‘Finsta’ trend keeps social life private

A fake Instagram account, or Finsta, is a new trend in social media that offers an alternative to expressing oneself through a single Instagram account.

Clara Capone/Graphic Design Editor

“A Finsta is just an Instagram where people are able to express a more in-depth persona,” said Kyle Izquierdo,a sophomore IT Management major.

Originally created to escape parents’ and other professionals’ invasions of social media platforms like Facebook and subsequently Instagram, fake Instagram accounts have morphed into a place of relative freedom crawling with alter egos and ruled by anonymity.

Usually a second Instagram account, Finstas are used for sharing chronicles of silly pictures, debauchery, rants and other information with a smaller group of followers.

When asked about how popular Instagram accounts were on campus, Jamie Paddock, a sophomore social and behavioral Studies major with a Finsta account, said, “I think fake Instagram accounts are very popular, especially in my friend group. I know plenty of people on the Seton Hall campus with Finstas, as well as in my high school.”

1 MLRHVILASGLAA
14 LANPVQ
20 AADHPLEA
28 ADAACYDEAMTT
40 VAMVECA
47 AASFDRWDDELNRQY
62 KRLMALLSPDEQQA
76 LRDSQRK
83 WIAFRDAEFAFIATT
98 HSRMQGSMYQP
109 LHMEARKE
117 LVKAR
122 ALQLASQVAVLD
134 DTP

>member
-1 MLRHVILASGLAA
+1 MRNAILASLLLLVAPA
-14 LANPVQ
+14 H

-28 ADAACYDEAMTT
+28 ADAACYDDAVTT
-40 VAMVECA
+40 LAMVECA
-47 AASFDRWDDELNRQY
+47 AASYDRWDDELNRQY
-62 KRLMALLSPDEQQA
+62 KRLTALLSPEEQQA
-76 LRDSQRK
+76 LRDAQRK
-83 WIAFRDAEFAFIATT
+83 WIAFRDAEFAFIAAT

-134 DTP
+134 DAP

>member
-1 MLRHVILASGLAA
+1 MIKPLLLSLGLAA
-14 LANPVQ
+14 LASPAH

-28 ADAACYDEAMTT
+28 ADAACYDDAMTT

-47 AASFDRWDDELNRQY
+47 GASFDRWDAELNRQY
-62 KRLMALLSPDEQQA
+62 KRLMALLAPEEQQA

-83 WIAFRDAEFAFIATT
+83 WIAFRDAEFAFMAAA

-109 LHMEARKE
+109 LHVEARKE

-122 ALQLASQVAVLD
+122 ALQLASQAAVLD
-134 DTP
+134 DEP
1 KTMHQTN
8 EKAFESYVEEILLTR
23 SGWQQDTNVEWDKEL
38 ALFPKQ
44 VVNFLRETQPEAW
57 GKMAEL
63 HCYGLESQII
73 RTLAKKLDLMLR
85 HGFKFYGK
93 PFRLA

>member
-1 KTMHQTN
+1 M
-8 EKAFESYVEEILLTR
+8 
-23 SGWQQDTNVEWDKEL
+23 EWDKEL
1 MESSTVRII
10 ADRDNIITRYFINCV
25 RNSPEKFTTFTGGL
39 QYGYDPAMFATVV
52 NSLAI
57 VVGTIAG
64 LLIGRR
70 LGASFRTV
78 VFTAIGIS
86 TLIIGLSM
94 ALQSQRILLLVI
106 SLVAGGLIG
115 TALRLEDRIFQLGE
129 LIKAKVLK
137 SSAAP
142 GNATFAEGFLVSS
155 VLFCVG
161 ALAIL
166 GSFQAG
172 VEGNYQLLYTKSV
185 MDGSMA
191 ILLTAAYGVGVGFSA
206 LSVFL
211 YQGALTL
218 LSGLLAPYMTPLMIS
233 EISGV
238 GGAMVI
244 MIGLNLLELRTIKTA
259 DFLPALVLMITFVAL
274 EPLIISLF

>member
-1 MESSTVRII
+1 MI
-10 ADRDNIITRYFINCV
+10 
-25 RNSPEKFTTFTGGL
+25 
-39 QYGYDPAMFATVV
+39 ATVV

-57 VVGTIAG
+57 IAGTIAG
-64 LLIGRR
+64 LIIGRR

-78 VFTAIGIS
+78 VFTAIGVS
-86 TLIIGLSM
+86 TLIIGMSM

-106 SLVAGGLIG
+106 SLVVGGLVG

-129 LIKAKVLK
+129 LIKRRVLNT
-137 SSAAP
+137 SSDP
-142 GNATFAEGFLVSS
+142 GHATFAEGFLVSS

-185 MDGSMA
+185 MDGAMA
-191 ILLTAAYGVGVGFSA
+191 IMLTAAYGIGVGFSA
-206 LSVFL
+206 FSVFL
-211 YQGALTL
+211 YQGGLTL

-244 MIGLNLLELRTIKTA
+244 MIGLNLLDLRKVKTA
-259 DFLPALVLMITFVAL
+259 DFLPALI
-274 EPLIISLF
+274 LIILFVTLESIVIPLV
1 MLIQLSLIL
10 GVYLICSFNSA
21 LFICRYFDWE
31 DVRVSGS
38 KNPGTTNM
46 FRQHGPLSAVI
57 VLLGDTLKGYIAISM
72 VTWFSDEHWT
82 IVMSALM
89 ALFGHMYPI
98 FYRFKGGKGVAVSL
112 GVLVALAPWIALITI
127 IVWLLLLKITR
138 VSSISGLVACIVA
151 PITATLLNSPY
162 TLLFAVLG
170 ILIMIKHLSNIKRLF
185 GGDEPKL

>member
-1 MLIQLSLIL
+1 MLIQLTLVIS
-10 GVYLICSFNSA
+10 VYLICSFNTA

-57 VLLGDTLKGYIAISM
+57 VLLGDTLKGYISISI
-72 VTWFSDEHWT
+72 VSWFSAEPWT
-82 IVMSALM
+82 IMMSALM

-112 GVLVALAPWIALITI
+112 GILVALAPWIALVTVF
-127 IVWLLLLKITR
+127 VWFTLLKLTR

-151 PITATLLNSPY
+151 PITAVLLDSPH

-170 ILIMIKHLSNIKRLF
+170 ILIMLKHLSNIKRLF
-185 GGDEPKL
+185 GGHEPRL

When asked his opinion of the Finstas he’s been allowed to follow, Izquierdo admitted, “Some of them are more creatively ambitious than their owner’s more professional accounts,” he said. Izquierdo added, “Finstas usually have a theme. They are often more humorous too, since people feel comfortable sharing that side of themselves.”

A safe zone where only a few friends or strangers have access to your account can be highly beneficial, both socially and on a professional level.

According to Paddock, “Anything connected to you can affect employability. That is what’s so appealing about Finstas, there is a certain level of anonymity attached to them that allows you to navigate the web without putting your work life in jeopardy.”

When asked whether or not she would recommend Finstas to young professionals such as herself, Paddock’s response was a resounding yes, “You can grow out of your comfort zone and it’s a great way to validate yourself without society’s pressure of always appearing perfect.”

Perle Desir can be reached at perl.desir@student.shu.edu.

Author: Staff Writer

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